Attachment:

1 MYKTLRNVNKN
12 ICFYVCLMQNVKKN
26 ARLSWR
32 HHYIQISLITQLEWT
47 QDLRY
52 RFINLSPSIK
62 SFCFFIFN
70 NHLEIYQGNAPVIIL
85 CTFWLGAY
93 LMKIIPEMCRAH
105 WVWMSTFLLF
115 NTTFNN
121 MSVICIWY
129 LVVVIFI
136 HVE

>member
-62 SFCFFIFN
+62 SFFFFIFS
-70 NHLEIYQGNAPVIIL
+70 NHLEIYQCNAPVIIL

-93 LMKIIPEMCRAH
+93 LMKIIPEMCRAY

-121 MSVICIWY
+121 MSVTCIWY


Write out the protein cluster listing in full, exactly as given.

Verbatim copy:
1 MYKTLRNVNKN
12 ICFYVCLMQNVKKN
26 ARLSWR
32 HHYIQISLITQLEWT
47 QDLRY
52 RFINLSPSIK
62 SFCFFIFN
70 NHLEIYQGNAPVIIL
85 CTFWLGAY
93 LMKIIPEMCRAH
105 WVWMSTFLLF
115 NTTFNN
121 MSVICIWY
129 LVVVIFI
136 HVE

>member
-62 SFCFFIFN
+62 SFFFFIFS
-70 NHLEIYQGNAPVIIL
+70 NHLEIYQCNAPVIIL

-93 LMKIIPEMCRAH
+93 LMKIIPEMCRAY

-121 MSVICIWY
+121 MSVTCIWY